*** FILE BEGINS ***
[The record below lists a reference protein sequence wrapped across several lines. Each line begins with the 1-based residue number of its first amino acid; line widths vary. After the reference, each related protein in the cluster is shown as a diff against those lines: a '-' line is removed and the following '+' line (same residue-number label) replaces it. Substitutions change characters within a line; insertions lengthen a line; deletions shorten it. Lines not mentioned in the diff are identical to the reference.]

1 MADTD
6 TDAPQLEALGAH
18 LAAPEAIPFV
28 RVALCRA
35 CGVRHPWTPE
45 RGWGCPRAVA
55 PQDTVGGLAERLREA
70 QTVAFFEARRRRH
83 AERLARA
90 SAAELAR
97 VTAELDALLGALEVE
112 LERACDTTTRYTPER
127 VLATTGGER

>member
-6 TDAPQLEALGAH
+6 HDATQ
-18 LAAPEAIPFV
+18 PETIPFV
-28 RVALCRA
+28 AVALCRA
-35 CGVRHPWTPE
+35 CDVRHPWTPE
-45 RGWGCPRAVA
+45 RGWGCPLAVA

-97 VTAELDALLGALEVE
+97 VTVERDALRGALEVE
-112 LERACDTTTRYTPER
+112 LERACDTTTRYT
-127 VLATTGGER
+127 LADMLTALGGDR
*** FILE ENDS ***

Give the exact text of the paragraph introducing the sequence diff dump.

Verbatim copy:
[The record below lists a reference protein sequence wrapped across several lines. Each line begins with the 1-based residue number of its first amino acid; line widths vary. After the reference, each related protein in the cluster is shown as a diff against those lines: a '-' line is removed and the following '+' line (same residue-number label) replaces it. Substitutions change characters within a line; insertions lengthen a line; deletions shorten it. Lines not mentioned in the diff are identical to the reference.]